WARRICK CO. Ind. (WEHT)– Election offices across the country are being inundated with ballot applications since more people are wanting to vote on Election Day. Some voters are wanting to do so by mail due to the pandemic, but some don’t.
Voters have November 3rd circled on their calendar. Although, election offices are already slammed with paperwork.
“This election is going to be like no election I will have seen in my lifetime,” said Warrick County Clerk Patricia Perry.
“I knew it would be busy, but it’s well above what I expected,” explained Angie Childress with Warrick County’s election office. “One day I took off and came back with 52 voicemails on my answering machine.”
This has been the trend since voters have been able to apply for an absentee ballot.
“I believe we are up close to 2,500 that we have received and it’s only the first part of September,” Perry said. For the primary election, Indiana’s Secretary of State said anyone could vote by mail. For this upcoming election, that’s not the case. “If you don’t have a legitimate reason, you can be denied.”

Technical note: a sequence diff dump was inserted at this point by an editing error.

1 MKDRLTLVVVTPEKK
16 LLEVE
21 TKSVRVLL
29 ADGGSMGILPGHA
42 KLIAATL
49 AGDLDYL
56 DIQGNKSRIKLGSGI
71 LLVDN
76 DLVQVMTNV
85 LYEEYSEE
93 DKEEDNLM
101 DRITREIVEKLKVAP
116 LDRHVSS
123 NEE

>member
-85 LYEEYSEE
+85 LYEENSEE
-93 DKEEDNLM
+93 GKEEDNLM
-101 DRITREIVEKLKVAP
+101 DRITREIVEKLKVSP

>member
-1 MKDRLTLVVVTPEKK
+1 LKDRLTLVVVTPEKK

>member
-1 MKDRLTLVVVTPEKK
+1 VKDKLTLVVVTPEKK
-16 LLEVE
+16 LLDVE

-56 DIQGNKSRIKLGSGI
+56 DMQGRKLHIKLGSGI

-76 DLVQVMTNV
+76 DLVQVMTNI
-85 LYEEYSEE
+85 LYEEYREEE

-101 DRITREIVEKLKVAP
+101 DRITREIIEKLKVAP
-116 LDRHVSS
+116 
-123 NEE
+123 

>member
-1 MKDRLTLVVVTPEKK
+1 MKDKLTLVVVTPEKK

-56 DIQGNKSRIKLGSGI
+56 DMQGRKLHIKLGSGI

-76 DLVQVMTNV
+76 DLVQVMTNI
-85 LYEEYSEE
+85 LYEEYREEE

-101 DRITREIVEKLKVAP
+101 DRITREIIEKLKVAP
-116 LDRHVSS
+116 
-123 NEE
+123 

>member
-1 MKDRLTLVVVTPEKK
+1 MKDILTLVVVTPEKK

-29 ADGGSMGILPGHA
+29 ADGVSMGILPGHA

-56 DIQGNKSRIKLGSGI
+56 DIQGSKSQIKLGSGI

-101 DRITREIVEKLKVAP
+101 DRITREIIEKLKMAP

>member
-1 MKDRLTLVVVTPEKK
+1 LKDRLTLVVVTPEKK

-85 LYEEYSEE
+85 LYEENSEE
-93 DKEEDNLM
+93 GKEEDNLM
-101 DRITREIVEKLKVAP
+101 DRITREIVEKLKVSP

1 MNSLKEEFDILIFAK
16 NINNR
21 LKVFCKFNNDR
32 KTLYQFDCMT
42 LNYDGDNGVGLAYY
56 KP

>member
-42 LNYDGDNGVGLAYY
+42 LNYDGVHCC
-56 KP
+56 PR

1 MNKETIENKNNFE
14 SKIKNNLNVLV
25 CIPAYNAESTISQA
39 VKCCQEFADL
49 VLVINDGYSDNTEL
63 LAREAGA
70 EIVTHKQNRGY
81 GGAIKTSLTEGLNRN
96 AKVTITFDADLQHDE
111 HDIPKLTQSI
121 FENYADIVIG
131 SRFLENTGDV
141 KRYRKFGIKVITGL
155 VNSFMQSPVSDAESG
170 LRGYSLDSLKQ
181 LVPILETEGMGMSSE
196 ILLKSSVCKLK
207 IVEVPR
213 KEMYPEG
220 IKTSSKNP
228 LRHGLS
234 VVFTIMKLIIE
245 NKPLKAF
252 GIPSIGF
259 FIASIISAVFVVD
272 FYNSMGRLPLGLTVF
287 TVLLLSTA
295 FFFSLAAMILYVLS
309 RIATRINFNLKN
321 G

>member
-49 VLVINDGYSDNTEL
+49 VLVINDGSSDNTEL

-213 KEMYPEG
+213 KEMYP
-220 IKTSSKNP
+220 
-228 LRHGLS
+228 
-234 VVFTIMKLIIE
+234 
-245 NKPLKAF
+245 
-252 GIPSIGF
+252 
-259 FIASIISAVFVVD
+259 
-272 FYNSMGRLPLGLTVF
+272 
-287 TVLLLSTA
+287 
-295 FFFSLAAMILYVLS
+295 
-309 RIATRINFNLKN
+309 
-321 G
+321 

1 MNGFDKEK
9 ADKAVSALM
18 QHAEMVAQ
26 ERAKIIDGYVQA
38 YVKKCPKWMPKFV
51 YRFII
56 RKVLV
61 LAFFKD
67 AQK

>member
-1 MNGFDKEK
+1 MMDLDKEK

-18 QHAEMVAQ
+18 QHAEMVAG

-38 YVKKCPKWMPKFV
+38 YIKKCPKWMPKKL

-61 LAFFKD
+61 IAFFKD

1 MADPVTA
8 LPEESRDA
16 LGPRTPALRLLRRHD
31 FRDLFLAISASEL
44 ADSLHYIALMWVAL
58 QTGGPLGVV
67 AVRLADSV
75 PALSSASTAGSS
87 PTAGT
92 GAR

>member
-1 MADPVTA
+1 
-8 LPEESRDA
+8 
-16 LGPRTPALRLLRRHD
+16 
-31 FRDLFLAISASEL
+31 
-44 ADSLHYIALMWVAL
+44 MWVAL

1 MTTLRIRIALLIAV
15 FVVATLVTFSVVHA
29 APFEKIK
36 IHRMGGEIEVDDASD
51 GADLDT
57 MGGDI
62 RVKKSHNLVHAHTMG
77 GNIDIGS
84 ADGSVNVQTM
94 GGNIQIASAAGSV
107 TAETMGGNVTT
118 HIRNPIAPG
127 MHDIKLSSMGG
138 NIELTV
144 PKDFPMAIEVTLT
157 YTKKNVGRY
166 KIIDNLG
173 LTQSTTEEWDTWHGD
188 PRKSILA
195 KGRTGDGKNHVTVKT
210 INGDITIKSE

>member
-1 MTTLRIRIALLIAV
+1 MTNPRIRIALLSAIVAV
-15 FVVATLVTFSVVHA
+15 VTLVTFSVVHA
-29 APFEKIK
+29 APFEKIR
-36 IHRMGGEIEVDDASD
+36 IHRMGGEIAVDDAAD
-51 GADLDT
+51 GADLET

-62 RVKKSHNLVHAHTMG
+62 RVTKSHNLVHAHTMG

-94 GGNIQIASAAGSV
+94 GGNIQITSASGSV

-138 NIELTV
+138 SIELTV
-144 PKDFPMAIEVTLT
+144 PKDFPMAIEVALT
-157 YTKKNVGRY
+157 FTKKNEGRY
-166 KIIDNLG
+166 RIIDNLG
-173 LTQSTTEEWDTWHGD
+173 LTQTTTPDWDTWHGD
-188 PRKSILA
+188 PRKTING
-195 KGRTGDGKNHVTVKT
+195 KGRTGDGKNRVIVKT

Some Tri-State voters tell Eyewitness News they’re not sure if they trust voting by mail but still fear COVID-19 exposure. There will be early voting options aimed at decreasing lines at the polls. You can also turn in your absentee ballot by hand if you aren’t comfortable with mailing it in.
“You will need to bring that ballot with you and surrender it and also fill out the appropriate paperwork,” said Perry. She’s gearing up to see a higher voter turn out than usual due to the current political climate. “It’s making more people come out and vote which is so exciting.”
Perry said she is hoping more people realize their vote counts.
Absentee ballot applications must be received by your county’s clerk by noon on October 22nd in the Hoosier state. Kentuckians have until October 9th.
(This story was originally published on Sept. 3, 2020)